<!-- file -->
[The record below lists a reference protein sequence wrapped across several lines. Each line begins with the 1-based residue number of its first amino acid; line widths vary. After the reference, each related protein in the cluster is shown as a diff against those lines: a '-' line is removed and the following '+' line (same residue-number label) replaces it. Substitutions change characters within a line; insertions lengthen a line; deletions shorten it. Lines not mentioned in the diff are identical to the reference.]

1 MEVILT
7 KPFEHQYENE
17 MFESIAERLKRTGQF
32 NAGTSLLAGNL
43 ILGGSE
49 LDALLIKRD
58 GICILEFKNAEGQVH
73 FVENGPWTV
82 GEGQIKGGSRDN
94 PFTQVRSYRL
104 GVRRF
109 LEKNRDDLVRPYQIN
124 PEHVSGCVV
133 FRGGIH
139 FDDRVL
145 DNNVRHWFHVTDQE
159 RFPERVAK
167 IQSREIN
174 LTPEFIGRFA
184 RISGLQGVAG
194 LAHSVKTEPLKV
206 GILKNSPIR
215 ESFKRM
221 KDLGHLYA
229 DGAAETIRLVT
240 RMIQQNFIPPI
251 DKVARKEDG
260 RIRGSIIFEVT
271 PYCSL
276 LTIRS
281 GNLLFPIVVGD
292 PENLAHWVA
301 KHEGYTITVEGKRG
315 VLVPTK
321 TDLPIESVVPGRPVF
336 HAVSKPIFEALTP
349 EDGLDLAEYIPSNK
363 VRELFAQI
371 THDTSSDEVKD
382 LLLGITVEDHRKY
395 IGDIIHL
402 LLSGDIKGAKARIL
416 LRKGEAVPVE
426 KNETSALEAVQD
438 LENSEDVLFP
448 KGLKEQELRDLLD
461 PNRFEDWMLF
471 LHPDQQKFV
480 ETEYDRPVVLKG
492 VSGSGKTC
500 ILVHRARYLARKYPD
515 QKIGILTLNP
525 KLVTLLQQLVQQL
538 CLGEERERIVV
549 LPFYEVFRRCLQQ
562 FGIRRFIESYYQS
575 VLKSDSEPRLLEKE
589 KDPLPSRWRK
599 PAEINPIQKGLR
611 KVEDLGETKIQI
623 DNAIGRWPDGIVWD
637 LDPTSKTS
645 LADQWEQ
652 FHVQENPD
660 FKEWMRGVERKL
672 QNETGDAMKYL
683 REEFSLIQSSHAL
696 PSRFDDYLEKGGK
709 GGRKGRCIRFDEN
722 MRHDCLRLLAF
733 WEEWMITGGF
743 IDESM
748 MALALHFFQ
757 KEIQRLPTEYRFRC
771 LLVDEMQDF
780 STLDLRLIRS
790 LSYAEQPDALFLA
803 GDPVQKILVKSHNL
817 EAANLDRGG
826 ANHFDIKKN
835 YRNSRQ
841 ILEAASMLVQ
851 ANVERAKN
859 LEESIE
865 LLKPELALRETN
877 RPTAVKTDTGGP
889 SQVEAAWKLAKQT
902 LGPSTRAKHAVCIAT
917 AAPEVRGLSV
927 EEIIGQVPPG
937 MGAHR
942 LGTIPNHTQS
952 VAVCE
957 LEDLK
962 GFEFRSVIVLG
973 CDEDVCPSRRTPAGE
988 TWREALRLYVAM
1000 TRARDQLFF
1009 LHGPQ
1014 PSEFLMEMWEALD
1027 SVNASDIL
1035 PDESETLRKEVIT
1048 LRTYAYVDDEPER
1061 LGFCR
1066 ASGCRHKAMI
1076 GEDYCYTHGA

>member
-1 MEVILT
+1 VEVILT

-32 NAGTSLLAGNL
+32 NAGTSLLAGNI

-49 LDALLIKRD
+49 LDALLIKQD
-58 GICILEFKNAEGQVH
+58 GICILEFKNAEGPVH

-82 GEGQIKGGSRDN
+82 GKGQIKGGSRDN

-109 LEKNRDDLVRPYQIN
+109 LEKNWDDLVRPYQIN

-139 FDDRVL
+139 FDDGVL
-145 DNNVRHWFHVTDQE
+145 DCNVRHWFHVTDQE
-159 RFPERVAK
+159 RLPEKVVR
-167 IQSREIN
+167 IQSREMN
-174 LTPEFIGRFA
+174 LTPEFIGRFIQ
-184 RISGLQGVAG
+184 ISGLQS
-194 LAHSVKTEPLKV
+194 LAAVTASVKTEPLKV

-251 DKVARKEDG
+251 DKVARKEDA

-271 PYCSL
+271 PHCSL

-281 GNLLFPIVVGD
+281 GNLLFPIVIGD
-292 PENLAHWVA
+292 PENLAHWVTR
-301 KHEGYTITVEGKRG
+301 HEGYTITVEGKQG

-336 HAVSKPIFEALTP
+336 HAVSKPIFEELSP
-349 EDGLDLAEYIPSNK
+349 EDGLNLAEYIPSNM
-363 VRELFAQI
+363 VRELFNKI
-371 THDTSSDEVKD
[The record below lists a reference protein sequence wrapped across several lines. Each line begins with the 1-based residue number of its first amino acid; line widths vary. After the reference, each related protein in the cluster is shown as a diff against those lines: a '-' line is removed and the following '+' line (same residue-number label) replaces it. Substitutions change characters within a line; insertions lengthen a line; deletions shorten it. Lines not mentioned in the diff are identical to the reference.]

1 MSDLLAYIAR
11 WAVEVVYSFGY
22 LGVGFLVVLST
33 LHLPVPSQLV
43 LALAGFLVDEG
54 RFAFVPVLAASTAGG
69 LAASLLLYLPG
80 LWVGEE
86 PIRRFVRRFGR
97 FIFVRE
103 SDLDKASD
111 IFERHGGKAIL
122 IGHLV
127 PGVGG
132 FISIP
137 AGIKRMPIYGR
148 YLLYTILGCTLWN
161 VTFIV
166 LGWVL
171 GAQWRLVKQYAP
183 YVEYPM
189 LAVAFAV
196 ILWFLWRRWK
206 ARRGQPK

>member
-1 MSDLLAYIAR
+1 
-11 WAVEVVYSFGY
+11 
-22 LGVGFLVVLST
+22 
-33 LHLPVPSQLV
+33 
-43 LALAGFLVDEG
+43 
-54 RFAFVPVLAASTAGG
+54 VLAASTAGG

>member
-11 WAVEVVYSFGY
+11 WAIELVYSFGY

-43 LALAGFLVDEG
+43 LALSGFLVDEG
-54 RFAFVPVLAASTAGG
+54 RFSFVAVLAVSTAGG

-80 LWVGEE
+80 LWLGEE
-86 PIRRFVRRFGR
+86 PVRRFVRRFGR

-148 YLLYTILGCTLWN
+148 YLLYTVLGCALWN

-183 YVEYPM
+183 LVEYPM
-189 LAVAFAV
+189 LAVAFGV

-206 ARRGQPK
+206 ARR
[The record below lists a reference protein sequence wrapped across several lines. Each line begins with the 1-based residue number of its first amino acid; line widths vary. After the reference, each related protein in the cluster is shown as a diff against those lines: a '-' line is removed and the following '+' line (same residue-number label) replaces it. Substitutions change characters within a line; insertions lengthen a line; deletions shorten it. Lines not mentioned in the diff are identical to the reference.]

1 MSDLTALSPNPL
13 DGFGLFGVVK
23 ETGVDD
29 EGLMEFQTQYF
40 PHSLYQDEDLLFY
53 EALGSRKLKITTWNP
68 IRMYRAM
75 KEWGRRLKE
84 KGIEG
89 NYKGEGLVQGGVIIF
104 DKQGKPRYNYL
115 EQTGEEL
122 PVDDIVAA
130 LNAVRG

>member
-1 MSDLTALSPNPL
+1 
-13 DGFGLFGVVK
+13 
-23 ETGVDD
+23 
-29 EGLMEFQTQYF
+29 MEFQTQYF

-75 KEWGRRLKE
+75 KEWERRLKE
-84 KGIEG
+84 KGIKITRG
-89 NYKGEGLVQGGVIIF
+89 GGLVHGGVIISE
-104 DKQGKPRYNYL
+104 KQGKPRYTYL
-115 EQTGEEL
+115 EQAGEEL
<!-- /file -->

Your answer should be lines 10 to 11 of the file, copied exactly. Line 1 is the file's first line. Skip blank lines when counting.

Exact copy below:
82 GEGQIKGGSRDN
94 PFTQVRSYRL